At the same time, the county is paying Berkeley consultants $192,000 to complete the supplemental salmon impact study ordered by the court. There was no immediate estimate of the cost of county counsel staff or legal consultant time devoted to the case, which has cost taxpayers well over $1 million. The county and the Marin Municipal Water District in recent years have spent roughly $1 million a year each on habitat and valley fish passage projects, as well as improvements that curb sediment, improve drainage and restore fishery habitat.

Todd Steiner, head of the salmon network, said poor decisions by the county have “left taxpayers holding the bag for more than $1 million in attorneys fees … an illegal environmental analysis, and another bill to prepare a proper environmental analysis.” Yet, “worst of all we still don’t have a stream protection ordinance” regulating development, he noted.

Peggy Sheneman, secretary of the San Geronimo Valley Stewards, a homeowners’ group at odds with the salmon network, said that no one monitored the work of the salmon lawyers, allowing them to run up exorbitant fees. “A private client would have never tolerated it … but this was other people’s money” spent without anyone tending the cash register, she said.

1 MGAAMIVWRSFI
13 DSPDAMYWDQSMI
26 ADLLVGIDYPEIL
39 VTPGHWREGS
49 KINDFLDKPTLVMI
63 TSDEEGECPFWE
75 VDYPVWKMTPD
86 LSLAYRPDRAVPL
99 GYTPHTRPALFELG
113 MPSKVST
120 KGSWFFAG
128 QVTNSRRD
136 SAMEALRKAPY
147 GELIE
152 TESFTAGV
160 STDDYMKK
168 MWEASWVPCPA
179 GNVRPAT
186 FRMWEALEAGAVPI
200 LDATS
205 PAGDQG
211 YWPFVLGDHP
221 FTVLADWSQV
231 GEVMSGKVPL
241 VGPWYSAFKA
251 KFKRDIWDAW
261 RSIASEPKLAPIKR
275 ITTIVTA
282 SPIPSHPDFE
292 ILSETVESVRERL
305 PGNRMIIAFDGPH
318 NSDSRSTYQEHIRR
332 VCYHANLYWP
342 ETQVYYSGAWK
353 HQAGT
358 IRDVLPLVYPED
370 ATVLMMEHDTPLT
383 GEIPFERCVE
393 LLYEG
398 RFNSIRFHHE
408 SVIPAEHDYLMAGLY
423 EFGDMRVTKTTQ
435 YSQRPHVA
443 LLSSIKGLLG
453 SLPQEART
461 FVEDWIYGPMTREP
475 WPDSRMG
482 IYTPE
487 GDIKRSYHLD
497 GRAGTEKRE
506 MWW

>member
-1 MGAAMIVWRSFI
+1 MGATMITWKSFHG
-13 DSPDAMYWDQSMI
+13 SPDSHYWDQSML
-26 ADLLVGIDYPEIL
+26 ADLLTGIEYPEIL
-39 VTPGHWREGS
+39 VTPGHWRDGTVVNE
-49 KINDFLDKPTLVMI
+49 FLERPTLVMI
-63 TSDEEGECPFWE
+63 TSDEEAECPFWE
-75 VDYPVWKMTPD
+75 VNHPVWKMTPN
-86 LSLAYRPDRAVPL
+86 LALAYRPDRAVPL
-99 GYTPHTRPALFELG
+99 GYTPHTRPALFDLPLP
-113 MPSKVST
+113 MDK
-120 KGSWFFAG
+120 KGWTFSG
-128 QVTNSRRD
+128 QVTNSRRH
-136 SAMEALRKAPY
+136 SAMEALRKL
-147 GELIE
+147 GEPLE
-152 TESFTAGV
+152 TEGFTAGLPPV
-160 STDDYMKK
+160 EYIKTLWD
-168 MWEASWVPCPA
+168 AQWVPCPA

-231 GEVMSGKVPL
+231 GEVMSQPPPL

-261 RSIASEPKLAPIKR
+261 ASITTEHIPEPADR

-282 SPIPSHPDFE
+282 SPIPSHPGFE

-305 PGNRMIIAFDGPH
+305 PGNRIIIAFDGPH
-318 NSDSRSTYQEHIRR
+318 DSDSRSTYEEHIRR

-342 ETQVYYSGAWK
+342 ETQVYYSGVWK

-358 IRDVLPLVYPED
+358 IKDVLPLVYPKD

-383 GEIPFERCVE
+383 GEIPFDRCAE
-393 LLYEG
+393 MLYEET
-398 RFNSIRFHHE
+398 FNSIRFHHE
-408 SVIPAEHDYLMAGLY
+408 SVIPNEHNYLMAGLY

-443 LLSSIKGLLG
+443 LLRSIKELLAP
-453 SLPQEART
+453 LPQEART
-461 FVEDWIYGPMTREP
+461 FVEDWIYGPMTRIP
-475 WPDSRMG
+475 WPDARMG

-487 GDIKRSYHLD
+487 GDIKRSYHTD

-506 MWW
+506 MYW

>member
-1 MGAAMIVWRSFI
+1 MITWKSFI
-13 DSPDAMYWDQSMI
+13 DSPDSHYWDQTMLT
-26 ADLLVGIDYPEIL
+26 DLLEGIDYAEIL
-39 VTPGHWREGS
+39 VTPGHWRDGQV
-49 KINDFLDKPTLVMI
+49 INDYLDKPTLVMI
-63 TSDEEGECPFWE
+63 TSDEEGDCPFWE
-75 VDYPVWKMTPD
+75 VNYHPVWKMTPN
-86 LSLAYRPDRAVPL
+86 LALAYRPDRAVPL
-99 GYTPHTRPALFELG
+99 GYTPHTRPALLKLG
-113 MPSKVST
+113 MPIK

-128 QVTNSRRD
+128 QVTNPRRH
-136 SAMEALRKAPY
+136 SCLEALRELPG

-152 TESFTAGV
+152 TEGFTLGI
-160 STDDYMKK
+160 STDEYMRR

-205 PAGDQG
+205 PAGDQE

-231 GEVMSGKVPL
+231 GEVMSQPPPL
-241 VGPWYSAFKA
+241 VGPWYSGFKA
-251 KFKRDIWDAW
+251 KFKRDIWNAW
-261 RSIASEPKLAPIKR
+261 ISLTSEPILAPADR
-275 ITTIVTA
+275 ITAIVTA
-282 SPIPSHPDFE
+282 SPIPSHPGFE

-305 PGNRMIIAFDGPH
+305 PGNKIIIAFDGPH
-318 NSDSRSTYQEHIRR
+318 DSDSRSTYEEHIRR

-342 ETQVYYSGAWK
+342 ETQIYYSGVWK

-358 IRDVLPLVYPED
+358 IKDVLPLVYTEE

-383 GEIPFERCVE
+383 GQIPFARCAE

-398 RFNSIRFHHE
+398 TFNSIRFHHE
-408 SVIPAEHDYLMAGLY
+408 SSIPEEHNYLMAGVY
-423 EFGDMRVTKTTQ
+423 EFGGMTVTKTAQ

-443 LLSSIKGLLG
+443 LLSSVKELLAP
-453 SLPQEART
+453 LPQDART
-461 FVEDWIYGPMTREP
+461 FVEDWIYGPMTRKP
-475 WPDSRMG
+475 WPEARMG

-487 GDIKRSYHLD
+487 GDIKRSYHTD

Supervisor Steve Kinsey expressed disappointment “that the county and SPAWN cannot find a shared policy path for protection of both salmon and the backyard enjoyment of longstanding residents.” He noted the attorney fees “would have made a significant difference for the fishery if the litigants had agreed to the county’s offer to increase our restoration investment beyond the millions already made.”

Attorney Zaltsman was circumspect. “Although I respectfully disagree with the level of discretion the court can exercise in reducing fees to compensate for the very limited success SPAWN obtained, under the constraints the court believes it was operating under, this was a thorough and thoughtful decision,” he said.

Sivas was cheered by the decision overall, although she wanted the judge to boost the fee award by about $100,000 to account for work done rebuffing legal efforts by the San Geronimo Valley Stewards to intervene in the case. “I’m glad the judge saw that this was not a minor effort,” she said.

The 1st District Court of Appeal in San Francisco ordered more analysis of how development affects valley salmon, reversed a Marin Superior Court decision, “set aside” the 2007 countywide plan and its environmental report in San Geronimo pending study of the impact of creekside building, and lifted a building ban in the valley.

“What is missing in the present case is … a meaningful analysis of the likely cumulative impacts of a widespread buildout, regardless of the details of individual projects,” the court said, adding neither the countywide plan nor its environmental impact report go far enough in evaluating how creekside construction affects streams and thus fish.